by Anton Shilov
11/05/2010 | 05:40 PM
The code-named Llano accelerated processing unit (APU), which combines x86 cores with DirectX 11 graphics engine on the same piece of silicon, from Advanced Micro Devices has hardly been an easy project for the world's second largest supplier of microprocessors. Emerged in the plans after cancellation of other Fusion-series products, Llano got delayed dramatically. But it looks like the wait will be over in July, 2011.
Due to issues with the yields of the first Llano samples, Advanced Micro Devices had to postpone the production of Llano chips by a couple of months, said the company's chief executive officer back in mid-2010. Nonetheless, instead of initiating mass production in late 2010, the company will only start to make desktop Llano chips in July, 2011, according to sources familiar with AMD's plans. But even being whopping seven months behind the schedule, Llano will still be an interesting product.
There will be three types of code-named Llano chips to be released in the third quarter of 2011: quad-core and triple-core Beavercreek chips with 65W or 100W thermal design power as well as dual-core Winterpark APU with 65W TDP. Since Llano is by definition a mainstream unit, there will over seven models launched in the third quarter of next year. All of the chips will support DirectX 11 graphics UVD 3 video engine and will be available in FM1 form-factor.
Although there are no benchmarks of Llano's performance, AMD itself reportedly positions its Llano APUs against entry-level Phenom II processors as well as various Athlon II chips. Potentially, this means that prices on different versions of Llano will vary significantly.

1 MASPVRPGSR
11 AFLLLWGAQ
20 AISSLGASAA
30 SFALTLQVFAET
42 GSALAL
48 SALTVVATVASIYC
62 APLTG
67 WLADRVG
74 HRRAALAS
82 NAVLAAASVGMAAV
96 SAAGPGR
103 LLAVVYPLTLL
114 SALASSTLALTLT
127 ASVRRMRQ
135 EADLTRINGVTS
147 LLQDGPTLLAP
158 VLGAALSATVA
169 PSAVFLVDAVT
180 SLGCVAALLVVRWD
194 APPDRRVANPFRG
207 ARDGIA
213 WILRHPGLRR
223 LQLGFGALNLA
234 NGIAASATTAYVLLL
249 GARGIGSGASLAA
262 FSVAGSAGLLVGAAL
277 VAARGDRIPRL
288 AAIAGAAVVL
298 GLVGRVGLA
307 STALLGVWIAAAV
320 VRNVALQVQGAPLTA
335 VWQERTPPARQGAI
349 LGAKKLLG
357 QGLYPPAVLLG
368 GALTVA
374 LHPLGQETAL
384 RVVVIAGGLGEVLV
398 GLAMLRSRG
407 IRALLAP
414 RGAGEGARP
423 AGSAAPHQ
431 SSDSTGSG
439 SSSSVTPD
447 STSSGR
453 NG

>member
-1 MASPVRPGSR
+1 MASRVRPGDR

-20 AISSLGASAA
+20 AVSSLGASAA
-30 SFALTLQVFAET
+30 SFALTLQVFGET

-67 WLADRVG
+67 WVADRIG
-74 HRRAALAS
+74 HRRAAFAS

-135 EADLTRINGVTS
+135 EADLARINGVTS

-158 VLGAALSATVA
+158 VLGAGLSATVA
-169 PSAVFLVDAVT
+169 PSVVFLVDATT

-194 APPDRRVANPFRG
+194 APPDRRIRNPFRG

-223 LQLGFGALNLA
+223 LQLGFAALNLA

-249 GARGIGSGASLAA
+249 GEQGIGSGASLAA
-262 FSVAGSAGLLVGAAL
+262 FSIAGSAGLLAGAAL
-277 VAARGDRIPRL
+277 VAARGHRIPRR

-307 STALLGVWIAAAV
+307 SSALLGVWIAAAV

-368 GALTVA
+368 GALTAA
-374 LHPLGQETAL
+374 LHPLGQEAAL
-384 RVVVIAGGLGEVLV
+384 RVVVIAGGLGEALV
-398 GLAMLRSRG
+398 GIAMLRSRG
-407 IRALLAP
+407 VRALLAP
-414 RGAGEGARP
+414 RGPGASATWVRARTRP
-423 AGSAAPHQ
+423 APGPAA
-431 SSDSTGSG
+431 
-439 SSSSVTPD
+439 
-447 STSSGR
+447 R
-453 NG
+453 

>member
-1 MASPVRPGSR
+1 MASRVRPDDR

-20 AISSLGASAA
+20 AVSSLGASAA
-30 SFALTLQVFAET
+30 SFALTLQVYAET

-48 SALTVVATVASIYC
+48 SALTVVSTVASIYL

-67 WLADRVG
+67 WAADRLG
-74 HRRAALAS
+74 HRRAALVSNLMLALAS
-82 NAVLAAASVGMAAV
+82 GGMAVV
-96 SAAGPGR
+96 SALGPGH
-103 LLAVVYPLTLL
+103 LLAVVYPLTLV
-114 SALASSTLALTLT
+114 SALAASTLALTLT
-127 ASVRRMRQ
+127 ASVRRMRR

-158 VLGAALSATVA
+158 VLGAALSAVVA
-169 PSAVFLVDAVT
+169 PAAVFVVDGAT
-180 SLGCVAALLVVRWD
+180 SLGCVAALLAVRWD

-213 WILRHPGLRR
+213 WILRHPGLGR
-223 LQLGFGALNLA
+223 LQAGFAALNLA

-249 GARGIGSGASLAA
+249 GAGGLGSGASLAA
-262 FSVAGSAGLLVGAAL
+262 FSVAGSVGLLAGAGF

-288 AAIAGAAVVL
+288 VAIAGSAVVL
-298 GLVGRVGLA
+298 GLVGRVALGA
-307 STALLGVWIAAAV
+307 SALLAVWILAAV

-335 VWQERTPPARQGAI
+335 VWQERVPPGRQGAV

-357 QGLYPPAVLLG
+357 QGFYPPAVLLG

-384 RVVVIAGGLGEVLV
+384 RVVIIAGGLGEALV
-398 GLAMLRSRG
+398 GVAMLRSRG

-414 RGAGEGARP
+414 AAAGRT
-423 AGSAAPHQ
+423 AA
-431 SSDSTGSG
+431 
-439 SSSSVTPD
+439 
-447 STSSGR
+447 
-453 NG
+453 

Quite a lot is known about Llano processor, which is a part of Sabine platform. As reported earlier, AMD Llano accelerated processing unit (APU) will have four x86 cores based on the current micro-architecture each of which will have 9.69mm² die size (without L2 cache), a little more than 35 million transistors (without L2 cache), 2.5W – 25W power consumption, 0.8V – 1.3V voltage and target clock-speeds at over 3.0GHz clock-speed. The cores will dynamically scale their clock-speeds and voltages within the designated thermal design power in order to boost performance when a program does not require all four processing engines or trim power consumption when there is no demand for resources. According to sources familiar with the matter, different versions of Llano processor will have thermal design power varying from 20W to 59W: high-end dual-core, triple-core and quad-core chips will have TDP between 35W and 59W; mainstream chips with two of four x86 cores will fit into 30W thermal envelope and low-power dual-core Llano chips will have 20W TDP. Llano will be made using 32nm SOI process technology.
AMD Sabine platform will also include code-named Hudson input/output controllers that will support PCI Express graphics port, 16 USB ports, USB 3.0 support (Hudson M3 only), 6 Serial ATA ports with RAID support, 1Gb Ethernet, integrated video DAC, integrated clock-generator and so on. Besides, Sabine may also feature optional Vancouver-series graphics processing units.
It is noteworthy that even though the chief exec of AMD promised to start shipments of Llano in the first half of 2011, the company will only initiate production in July, which is the second half of the year. On the other hand, the company's high-end Bulldozer processors for desktops are set to emerge in early Q2 2011, which is a good news for Advanced Micro Devices.
AMD did not comment on the news-story.